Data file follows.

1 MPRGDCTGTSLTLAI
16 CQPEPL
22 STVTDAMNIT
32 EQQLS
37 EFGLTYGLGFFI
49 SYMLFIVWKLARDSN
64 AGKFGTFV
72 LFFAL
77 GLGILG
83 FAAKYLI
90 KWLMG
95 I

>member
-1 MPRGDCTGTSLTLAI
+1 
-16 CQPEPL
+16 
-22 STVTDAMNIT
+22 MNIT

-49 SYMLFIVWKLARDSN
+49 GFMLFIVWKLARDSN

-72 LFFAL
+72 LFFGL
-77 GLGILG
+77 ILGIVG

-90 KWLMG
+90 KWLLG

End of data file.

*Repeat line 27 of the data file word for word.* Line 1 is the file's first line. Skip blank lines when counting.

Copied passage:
+90 KWLLG